Since the end of the Great Recession in 2009, expectations for higher interest rates have been dashed. Many observers divined runaway inflation and soaring interest rates within the decade. That type of climate would argue against holding preferred stocks. Instead, rates rose only marginally and now appear to be headed lower again in response to a slowing economy.
In an environment of declining rates and low absolute returns, preferred shares can offer a compelling option for investors seeking relatively high income and some capital preservation. Let’s take a look at what they are and why they might be appealing.
Unfamiliar to many investors, preferred stocks are a centaur security: half bond and half stock. Also known as “preference shares” in Europe, this class of security gained in popularity during the 19th century in raising capital for the expansion of U.S. railroads. Today, about three-fourths of all outstanding preferreds are issued by financial institutions, with utilities, industrials, and REITs making up the balance.
Unlike their early predecessors, most preferred stocks today are actually “trust preferred securities,” essentially a clever way to disguise debt as quasi-equity. Banks, for example, can issue bonds which are placed into a special purpose trust. The trust then issues shares to the public, representing a fractional ownership in the trust (and the underlying bonds). These newly created preferred shares then trade on one of the U.S. stock markets. The interest on the bonds is paid into the trust and then passed along to investors as a preferred dividend.
Preferred shares differ from common stocks in several important respects. Typically, they do not carry voting rights. Dividends are stated at the time of issue and cannot be changed unless the company is in financial distress (note that some issues may carry an adjustable rate). And preferred stocks are issued with a face value (typically $25 although other amounts occur), at which the issuer can usually redeem the shares or which must be paid out at the stated maturity date.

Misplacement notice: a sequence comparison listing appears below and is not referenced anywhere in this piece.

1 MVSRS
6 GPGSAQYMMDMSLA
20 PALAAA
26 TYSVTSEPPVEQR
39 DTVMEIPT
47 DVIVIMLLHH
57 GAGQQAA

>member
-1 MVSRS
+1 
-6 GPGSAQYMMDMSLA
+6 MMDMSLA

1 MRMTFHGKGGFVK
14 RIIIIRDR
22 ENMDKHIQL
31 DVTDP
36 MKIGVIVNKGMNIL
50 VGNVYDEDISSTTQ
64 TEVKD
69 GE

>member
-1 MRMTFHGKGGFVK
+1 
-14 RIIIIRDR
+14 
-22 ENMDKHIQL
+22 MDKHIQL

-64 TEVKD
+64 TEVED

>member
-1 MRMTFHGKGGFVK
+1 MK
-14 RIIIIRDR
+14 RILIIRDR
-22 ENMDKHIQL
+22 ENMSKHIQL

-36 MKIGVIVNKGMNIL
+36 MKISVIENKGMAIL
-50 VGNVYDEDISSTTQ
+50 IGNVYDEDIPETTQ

Preferred shareholders rank in the middle of the pack in the event of a liquidation: behind bondholders, but ahead of common stockholders. Thus their general risk level falls somewhere in between. Many issues also carry ratings from S&P or Moody’s.
Investors must understand whether the preferred is “cumulative.” If the issuer is experiencing sufficient distress to curtail the preferred dividend, a cumulative issue requires that all missed payments be made up before common shareholders receive any distributions (assuming the company does not declare bankruptcy).
Due to their bond-like qualities, preferred shares tend to underperform in a rising interest rate environment. Although some aspect of their prices are determined by the general performance of the issuer (like common stocks), the lion’s share of value for non-distressed shares is a function of rates and the relative yields of other instruments (like government bonds). If rates are now falling, this asset class could be appealing. In addition, many issues pay dividends that are “qualified,” meaning they are taxed at the lower capital gains rate.
Research here is sparse, making it difficult to assess the appropriateness of potential candidates for a portfolio. For most, a mutual fund or ETF is the best vehicle to ride if you are interested in gaining exposure, and many of the major fund companies have good offerings. Be sure to keep the expenses low (50 basis points or less) and avoid closed-end funds that use leverage at first, unless you have a thorough understanding of how they work.
Christopher A. Hopkins, CFA
Vice President and portfolio manager
Barnett & Company